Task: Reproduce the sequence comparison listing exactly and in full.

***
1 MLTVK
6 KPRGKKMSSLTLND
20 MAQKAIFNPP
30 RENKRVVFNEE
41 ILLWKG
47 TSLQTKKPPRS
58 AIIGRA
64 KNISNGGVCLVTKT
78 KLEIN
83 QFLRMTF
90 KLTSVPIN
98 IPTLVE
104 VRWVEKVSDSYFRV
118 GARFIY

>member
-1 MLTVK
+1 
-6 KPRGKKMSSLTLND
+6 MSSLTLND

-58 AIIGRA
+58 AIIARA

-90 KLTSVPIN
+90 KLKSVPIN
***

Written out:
1 MLTVK
6 KPRGKKMSSLTLND
20 MAQKAIFNPP
30 RENKRVVFNEE
41 ILLWKG
47 TSLQTKKPPRS
58 AIIGRA
64 KNISNGGVCLVTKT
78 KLEIN
83 QFLRMTF
90 KLTSVPIN
98 IPTLVE
104 VRWVEKVSDSYFRV
118 GARFIY

>member
-1 MLTVK
+1 
-6 KPRGKKMSSLTLND
+6 MSSLTLND

-58 AIIGRA
+58 AIIARA

-90 KLTSVPIN
+90 KLKSVPIN